Using Photoshop to load an alpha channel might sound like a really complicated task, but in reality, it is quite easy. There are several main reasons why you might need to load an alpha channel, and this is going to show you one of the simplest ways. For examples of why you might need to load an alpha channel, the sky is the limit though let me give a few specific examples. If you are looking to create textures, often there will be components or elements of the texture that you want to use that is saved in targa format, which will preserve the transparent properties of the image, but requires an alpha channel to do so. In order to remove the background from the picture so that the image could be used in conjunction with other textures you need to know how to load the alpha channel.
To begin with, you want to download photoshop for mac. Then open the image that you want to work with in Photoshop, this tutorial uses CS4; however, the methods should be the same for all other methods as well. Once you have the image open, select the Layers palette and create a duplicate of the layer that the image is on. Never work with the original layer, it is far too easy to make mistakes, and forget to keep a copy of the original. Working with layers will help you to prevent that mistake.
Now that you have a duplicated layer of the image that you are wanting to use, select the Channels palette select the channel in this palette that offers the alpha channel you are wanting. Be very careful, typically there will be other alpha channels as well, however those impact only specific colors, rather than the entire image like you are wanting.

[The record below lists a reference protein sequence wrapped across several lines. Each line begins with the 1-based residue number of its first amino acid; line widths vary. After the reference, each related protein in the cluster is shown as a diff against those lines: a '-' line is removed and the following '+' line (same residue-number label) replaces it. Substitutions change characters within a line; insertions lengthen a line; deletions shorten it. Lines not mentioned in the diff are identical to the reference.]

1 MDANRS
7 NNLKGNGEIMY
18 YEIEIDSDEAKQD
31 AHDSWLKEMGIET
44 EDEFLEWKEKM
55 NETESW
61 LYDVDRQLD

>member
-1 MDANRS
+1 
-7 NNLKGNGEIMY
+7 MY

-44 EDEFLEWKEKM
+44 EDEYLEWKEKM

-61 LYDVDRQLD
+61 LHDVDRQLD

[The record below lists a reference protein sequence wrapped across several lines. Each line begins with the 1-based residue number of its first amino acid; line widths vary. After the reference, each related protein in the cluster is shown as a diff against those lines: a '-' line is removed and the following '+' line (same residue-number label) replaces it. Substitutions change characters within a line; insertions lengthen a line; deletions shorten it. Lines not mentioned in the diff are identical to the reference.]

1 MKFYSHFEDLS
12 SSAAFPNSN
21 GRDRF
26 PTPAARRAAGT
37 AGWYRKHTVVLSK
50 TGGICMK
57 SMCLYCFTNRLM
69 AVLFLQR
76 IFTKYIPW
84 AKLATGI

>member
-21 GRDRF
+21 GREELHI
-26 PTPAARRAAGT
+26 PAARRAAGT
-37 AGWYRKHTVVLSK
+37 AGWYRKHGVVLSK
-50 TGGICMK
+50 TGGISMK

Once you have clicked on the alpha channel that you are wanting to load, at the bottom of the palette you need to click on the load button. At this point, you should see the marquee, or marching ants as they are commonly referred to around your image. At this point, if you delete the extra parts of the image, you will actually take away the part that you are wanting to work with, in order to fix this, you need to Inverse the selection.
To inverse the selection you can either press control + shift + I, or you can alternatively go to the Select Menu, and choose Inverse. Once this is done, go back to the layers palette, and select the layer that you are using, this should be your duplicated layer, and press delete. You should now have a clearly defined image, minus the alpha channel with transparent backgrounds.
If you need to use this image for any other purposes and want it easily usable without having to load the alpha channel again, you should consider saving the image as a .PNG file since that will not require the usage of an alpha channel that a targa file does.